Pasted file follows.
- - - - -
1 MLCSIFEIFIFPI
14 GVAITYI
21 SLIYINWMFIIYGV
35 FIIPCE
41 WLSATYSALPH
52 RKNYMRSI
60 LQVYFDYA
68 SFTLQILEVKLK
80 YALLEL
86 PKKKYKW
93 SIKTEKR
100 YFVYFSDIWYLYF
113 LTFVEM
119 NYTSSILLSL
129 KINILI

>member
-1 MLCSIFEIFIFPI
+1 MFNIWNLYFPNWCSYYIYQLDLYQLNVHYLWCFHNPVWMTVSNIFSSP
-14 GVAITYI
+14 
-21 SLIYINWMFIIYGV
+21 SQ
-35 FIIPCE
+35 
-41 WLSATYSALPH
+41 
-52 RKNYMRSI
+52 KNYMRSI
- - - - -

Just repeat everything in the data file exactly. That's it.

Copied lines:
1 MLCSIFEIFIFPI
14 GVAITYI
21 SLIYINWMFIIYGV
35 FIIPCE
41 WLSATYSALPH
52 RKNYMRSI
60 LQVYFDYA
68 SFTLQILEVKLK
80 YALLEL
86 PKKKYKW
93 SIKTEKR
100 YFVYFSDIWYLYF
113 LTFVEM
119 NYTSSILLSL
129 KINILI

>member
-1 MLCSIFEIFIFPI
+1 MFNIWNLYFPNWCSYYIYQLDLYQLNVHYLWCFHNPVWMTVSNIFSSP
-14 GVAITYI
+14 
-21 SLIYINWMFIIYGV
+21 SQ
-35 FIIPCE
+35 
-41 WLSATYSALPH
+41 
-52 RKNYMRSI
+52 KNYMRSI